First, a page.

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  • Writer's pictureKaitlin Henze

Why do we need to think differently about Strategic Planning?

The short answer is that we live in a rapidly changing world. The pace at which businesses operate, customer demands shift, the economy fluctuates, and new advances in science and technology are developed is much faster now than ever before! This does not mean that you have to constantly change WHO or WHAT you want to become as an organization. You will likely stick with the same vision and objective statements for the year. However, you can change HOW you achieve these statements of intent as you gather data, and that is why continuous strategy iteration becomes so valuable!


There are 4 specific reasons why it is critical for all organizations to think differently about strategic planning:

  1. Relevancy: In order to win in your market, become world class, and retain or grow our customer base, we must remain relevant and competitive. This means that we must pay attention to how customer needs shift and adjust our Go-To-Market strategy to fit those needs.

  2. Employee Expectations: Gone are the days when employees were satisfied by just receiving a paycheck from their employer. As millennials and Gen Z employees begin to dominate our workforce, the desires for an engaging career that provides meaning and purpose will increase. Aligning and prioritizing the work of each team to the overall strategic objectives helps instill this sense of meaning for all employees.

  3. Evolution of AI: Artificial intelligence increases efficiency and productivity. Let’s embrace this in the strategy development process and use our human brain power to think critically about strategic alignment and future state outcomes, while utilizing Chat GTP and other AI sources to provide initial ideas and help us fine tune our wording.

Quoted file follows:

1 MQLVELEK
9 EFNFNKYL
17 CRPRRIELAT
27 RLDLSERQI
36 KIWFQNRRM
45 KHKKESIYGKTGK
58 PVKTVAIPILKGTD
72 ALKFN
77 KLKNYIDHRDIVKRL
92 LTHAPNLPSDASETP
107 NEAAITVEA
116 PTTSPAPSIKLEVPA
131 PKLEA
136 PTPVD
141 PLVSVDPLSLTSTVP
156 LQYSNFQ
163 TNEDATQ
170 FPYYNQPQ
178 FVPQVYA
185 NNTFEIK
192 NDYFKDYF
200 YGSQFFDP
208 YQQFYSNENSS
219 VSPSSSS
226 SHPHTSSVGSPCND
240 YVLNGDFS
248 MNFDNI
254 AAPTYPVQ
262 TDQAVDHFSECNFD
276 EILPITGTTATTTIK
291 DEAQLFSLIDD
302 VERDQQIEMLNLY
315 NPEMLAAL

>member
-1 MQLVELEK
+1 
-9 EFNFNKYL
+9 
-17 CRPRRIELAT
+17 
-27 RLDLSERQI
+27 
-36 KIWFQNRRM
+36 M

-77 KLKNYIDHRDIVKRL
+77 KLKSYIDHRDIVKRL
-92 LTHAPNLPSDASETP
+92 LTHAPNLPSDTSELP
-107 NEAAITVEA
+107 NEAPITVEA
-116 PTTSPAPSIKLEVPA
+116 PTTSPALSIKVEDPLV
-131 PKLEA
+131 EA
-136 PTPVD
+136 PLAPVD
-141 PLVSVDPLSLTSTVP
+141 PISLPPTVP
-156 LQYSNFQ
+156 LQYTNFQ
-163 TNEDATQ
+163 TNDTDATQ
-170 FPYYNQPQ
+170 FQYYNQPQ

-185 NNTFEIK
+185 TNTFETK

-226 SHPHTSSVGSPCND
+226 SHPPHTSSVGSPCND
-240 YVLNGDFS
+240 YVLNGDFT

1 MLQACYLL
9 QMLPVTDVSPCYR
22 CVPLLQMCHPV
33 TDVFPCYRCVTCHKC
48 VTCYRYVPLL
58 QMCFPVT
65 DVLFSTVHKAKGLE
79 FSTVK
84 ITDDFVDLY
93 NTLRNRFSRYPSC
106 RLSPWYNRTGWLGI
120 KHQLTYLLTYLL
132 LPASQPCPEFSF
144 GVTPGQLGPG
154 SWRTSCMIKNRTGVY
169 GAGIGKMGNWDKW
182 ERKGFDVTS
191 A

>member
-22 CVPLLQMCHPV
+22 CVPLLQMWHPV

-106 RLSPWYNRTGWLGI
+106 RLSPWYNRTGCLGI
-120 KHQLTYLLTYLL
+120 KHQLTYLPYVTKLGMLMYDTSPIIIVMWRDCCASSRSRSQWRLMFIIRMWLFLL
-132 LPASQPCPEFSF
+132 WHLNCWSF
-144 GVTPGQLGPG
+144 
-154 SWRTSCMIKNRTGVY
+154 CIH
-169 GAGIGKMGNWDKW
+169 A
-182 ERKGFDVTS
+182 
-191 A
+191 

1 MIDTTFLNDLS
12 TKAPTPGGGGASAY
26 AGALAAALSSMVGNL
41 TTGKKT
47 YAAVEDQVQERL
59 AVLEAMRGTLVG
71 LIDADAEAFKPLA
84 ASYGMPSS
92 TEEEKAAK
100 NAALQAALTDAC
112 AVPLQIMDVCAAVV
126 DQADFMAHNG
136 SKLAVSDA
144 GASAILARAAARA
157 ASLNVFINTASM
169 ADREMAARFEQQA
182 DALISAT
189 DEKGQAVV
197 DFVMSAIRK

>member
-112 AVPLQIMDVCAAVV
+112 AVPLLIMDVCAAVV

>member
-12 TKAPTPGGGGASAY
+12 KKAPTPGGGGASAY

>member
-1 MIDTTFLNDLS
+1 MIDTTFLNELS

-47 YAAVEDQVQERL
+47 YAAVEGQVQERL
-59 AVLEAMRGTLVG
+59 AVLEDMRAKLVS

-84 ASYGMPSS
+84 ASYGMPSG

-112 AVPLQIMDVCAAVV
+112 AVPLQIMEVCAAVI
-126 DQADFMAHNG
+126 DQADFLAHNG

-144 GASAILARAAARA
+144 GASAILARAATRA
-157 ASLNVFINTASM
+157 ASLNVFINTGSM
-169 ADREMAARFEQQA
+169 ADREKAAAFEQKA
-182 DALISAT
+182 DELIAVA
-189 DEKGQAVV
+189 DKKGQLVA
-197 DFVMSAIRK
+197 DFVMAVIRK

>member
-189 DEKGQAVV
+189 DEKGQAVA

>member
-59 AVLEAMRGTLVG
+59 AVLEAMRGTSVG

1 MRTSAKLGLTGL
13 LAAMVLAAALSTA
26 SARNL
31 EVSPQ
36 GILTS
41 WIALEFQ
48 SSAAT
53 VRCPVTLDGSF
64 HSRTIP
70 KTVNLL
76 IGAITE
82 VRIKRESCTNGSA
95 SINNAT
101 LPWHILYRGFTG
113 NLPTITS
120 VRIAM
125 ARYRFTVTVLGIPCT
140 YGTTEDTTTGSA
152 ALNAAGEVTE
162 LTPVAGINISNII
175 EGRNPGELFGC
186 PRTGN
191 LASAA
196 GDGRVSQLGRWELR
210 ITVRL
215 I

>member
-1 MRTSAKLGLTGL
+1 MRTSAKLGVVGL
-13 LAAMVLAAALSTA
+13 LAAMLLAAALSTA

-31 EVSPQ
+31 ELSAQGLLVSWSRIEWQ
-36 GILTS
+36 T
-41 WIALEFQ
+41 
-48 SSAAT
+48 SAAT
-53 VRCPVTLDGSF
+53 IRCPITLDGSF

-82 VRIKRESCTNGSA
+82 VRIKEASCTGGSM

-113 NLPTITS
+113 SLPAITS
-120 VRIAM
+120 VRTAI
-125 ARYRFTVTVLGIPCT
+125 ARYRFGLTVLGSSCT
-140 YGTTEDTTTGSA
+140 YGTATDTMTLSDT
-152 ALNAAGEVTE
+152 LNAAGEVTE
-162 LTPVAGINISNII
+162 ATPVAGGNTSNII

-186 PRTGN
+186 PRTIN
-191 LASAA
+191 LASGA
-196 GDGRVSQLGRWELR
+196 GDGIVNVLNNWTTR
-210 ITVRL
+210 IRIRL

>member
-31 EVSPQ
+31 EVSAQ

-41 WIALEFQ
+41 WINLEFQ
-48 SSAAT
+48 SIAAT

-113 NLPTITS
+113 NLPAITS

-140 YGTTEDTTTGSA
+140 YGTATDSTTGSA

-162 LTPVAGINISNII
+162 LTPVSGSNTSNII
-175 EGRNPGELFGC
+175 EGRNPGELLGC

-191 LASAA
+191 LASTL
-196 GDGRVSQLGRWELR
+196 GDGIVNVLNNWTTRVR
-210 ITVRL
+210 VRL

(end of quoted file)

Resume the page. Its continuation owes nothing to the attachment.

4. Burnout: It is too overwhelming to do everything. If each team within an organization jumped on every new idea that came to their minds and tried to accomplish every large project in a given year, the result would likely be burnout, high turnover, and eventually decreased productivity and engagement. As our world speeds up, it is critical that we focus the work of our teams on what will truly help us achieve our strategic objectives.

For this month’s mindfulness practice, I will recommend the “To Do” List Redo:

  1. Rather than creating to do lists and going through each day trying to check off tasks, use mindfulness to determine your highest priorities.

  2. Ask yourself “How are each of these tasks connected to my vision and strategy?” or “What outcome am I hoping to gain from completing this task?”

  3. If you have a hard time answering these questions, consider whether you still need to complete the task!

In the next blog post, I will provide more detail on what continuous strategy iteration entails. In the meantime, you can visit my resources page to download tools to help you learn more about the concept of continuous strategy iteration and the OKR methodology!

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